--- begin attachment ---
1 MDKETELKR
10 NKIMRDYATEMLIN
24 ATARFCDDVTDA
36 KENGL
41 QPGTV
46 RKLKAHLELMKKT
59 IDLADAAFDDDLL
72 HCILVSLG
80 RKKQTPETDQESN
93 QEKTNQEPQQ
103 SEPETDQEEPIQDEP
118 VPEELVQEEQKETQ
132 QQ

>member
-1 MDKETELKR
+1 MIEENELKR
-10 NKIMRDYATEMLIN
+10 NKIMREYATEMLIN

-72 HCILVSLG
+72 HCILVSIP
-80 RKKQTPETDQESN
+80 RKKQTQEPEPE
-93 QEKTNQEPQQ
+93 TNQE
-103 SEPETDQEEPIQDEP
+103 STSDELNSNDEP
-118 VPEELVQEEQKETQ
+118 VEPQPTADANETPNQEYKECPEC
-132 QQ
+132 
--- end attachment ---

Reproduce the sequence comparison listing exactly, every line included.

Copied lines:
1 MDKETELKR
10 NKIMRDYATEMLIN
24 ATARFCDDVTDA
36 KENGL
41 QPGTV
46 RKLKAHLELMKKT
59 IDLADAAFDDDLL
72 HCILVSLG
80 RKKQTPETDQESN
93 QEKTNQEPQQ
103 SEPETDQEEPIQDEP
118 VPEELVQEEQKETQ
132 QQ

>member
-1 MDKETELKR
+1 MIEENELKR
-10 NKIMRDYATEMLIN
+10 NKIMREYATEMLIN

-72 HCILVSLG
+72 HCILVSIP
-80 RKKQTPETDQESN
+80 RKKQTQEPEPE
-93 QEKTNQEPQQ
+93 TNQE
-103 SEPETDQEEPIQDEP
+103 STSDELNSNDEP
-118 VPEELVQEEQKETQ
+118 VEPQPTADANETPNQEYKECPEC
-132 QQ
+132 